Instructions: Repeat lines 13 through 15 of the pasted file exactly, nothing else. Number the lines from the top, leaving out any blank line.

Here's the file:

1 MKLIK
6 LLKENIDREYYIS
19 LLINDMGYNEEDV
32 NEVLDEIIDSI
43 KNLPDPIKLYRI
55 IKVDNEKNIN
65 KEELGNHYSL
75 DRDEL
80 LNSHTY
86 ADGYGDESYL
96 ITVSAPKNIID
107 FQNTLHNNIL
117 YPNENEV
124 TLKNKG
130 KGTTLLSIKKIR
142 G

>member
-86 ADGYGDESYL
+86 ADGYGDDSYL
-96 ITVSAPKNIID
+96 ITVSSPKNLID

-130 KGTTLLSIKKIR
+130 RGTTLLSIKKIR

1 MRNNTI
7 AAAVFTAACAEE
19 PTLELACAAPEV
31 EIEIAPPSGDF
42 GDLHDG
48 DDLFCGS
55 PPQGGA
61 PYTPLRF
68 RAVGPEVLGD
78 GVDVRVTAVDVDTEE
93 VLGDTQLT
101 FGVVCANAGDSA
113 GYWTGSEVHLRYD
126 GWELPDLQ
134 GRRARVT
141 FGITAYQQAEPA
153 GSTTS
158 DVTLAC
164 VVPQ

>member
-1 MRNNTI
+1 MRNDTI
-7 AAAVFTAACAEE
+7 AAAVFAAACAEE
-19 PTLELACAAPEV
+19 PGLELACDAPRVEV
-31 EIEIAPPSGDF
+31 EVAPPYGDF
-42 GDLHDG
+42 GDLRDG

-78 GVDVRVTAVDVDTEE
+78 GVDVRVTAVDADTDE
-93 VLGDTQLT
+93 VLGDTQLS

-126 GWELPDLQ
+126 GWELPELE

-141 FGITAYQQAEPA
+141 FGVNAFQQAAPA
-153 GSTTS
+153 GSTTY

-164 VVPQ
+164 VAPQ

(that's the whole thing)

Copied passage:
117 YPNENEV
124 TLKNKG
130 KGTTLLSIKKIR